Michelle Sicignano, LMSW

Michelle Sicignano, LMSW

Social Justice Solutions | Staff Writer
Twitter Facebook web

The Illusion of Apathy

This post is a continuation of my previous couple of posts regarding apathy, living more satisfying lives, and embracing our more authentic selves so that we may enhance both our individual journey toward fulfilling our unique human potential as well as accept and participate more fully in the larger world. To quote Sigmund Freud, “To be completely honest with oneself is the very best effort a human being can make.”

Abraham Maslow, In the Need to Know and the Fear of Knowing, explains that fear of knowing, of knowledge, is most often an internal fear of knowing oneself concurrent with an external fear of knowing the outside world. Fear holds us back, both from knowing ourselves and becoming, to borrow from Virginia Satir, more fully human. If we are afraid to know and acknowledge ourselves, how can we begin to face or address the broader issues causing suffering in the larger human condition? This defensive, self-protective fear based apathy is sometimes needed to help maintain a world view that blinds us to our own unpleasant feelings and helps protect our self-esteem. Our images, both those we project out to the world and those we seek to maintain of the world and our communities large and small, are our masks, but they are also our shields. We need them to keep dangerous feelings from potentially over-whelming us. They are, in a very real way, a defense mechanism, which by definition exists to protect our egos from intolerable anxiety. We avoid becoming consciously aware of unpleasant and dangerous truths to protect ourselves.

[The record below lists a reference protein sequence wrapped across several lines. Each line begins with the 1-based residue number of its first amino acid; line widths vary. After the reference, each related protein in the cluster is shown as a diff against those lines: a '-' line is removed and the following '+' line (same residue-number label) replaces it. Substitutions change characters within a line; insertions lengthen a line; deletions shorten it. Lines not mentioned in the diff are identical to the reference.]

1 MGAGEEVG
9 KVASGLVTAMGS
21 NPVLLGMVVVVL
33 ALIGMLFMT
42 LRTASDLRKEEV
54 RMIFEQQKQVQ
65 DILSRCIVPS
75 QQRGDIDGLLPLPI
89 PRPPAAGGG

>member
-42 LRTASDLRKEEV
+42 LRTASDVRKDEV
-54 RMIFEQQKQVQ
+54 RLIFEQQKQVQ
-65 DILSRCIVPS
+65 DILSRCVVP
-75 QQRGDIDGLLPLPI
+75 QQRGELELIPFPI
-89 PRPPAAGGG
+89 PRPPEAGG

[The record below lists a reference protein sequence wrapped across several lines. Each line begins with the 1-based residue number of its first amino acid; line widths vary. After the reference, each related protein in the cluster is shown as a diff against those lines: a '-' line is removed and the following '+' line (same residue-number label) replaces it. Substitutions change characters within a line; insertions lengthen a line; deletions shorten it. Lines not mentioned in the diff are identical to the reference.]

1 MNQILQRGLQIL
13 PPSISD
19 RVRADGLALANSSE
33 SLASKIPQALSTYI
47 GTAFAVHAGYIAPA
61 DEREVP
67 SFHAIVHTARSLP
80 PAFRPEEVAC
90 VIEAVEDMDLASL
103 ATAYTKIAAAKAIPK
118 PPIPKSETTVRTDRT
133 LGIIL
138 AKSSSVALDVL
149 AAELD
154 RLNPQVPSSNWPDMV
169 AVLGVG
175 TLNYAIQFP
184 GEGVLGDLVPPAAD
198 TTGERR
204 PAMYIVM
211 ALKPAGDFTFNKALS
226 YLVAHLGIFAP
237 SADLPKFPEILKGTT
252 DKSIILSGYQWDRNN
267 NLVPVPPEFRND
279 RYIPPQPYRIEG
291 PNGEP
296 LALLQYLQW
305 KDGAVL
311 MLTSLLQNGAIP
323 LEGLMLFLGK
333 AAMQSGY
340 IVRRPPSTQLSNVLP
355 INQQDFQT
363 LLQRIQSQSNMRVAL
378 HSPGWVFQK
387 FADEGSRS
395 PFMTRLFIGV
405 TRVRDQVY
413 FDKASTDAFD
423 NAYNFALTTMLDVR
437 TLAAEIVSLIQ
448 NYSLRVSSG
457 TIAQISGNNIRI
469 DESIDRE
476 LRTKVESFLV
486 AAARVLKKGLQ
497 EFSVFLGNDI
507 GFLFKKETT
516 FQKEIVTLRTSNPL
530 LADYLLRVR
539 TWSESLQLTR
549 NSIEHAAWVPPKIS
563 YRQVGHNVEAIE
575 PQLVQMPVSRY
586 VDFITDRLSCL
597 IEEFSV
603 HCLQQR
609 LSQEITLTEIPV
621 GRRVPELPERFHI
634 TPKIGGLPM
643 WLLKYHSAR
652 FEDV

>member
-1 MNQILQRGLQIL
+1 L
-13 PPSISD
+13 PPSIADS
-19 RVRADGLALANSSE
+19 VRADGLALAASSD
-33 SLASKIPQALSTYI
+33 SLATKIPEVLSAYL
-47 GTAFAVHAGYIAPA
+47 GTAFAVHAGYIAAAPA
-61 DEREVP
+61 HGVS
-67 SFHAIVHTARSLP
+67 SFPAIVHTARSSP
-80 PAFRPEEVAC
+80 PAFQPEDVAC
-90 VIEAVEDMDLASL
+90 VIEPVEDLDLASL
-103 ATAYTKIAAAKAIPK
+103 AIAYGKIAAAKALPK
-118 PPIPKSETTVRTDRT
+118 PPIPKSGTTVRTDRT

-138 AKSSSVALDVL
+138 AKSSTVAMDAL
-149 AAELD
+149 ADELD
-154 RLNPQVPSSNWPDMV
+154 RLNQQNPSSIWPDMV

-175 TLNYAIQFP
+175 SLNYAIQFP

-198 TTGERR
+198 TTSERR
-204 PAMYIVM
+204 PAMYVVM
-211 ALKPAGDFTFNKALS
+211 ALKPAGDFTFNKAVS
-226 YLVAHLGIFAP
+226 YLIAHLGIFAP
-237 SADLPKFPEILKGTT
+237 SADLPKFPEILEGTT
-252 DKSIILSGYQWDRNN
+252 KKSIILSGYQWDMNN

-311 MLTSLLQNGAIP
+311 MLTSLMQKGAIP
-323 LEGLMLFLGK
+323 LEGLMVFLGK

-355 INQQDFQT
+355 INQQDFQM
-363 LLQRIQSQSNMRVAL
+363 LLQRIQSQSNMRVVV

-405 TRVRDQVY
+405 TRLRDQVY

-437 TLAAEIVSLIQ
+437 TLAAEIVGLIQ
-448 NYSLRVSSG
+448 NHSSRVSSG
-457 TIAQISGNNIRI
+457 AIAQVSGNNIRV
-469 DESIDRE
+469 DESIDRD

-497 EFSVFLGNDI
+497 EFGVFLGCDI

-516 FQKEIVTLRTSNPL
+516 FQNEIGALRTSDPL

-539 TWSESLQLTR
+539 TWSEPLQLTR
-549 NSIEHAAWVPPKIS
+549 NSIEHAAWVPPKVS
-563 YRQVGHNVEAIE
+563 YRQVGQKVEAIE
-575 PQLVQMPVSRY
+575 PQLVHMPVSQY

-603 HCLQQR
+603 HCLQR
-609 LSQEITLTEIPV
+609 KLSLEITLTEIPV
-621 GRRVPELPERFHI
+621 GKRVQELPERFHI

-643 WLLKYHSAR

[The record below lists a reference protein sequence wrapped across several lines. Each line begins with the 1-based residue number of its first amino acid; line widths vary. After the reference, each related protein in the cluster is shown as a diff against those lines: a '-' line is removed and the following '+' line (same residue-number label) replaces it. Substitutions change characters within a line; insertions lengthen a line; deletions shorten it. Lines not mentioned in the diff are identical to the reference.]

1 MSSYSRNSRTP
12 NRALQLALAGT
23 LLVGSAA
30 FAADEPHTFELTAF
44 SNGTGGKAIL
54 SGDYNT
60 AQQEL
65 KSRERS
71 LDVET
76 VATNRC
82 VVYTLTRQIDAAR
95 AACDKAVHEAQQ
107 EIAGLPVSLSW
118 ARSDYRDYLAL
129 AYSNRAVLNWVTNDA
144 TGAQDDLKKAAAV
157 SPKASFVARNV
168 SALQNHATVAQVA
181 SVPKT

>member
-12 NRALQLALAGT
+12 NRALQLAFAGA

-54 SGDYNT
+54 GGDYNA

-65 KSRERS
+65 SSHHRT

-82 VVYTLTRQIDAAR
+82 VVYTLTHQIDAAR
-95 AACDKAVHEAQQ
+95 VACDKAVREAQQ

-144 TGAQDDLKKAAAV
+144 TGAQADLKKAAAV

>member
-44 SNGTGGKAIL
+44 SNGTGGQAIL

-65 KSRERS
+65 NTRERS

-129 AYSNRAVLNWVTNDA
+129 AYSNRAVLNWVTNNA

As social workers, clinical and otherwise, a large part of our job is getting people to see and accept the truth more clearly and working through the natural resistance which comes from such an anxiety producing action. We lend ego-support and help build skills and capacities so our clients can face their lives, bear the truth, and take ownership of their rightful place in the world, and it is a (necessary) part of practice on the micro, mezzo, and macro level.  Apathy is only easier on the surface. It allows us to hide from our fears, both internally and externally, but hiding from a thing does not lessen its impact upon us.

Our authors want to hear from you! Click to leave a comment

Related Posts

Subscribe to the SJS Weekly Newsletter


  1. Michael Serene October 7, 2012
  2. Michelle Sicignano LMSW October 7, 2012
  3. Michael Serene October 7, 2012
  4. Michelle Sicignano LMSW October 7, 2012
  5. Michael Serene October 7, 2012
  6. Michelle Sicignano, LMSW October 8, 2012
  7. Michael Serene October 8, 2012
  8. Michelle Sicignano, LMSW October 8, 2012
  9. Michael Serene October 8, 2012

Leave a Reply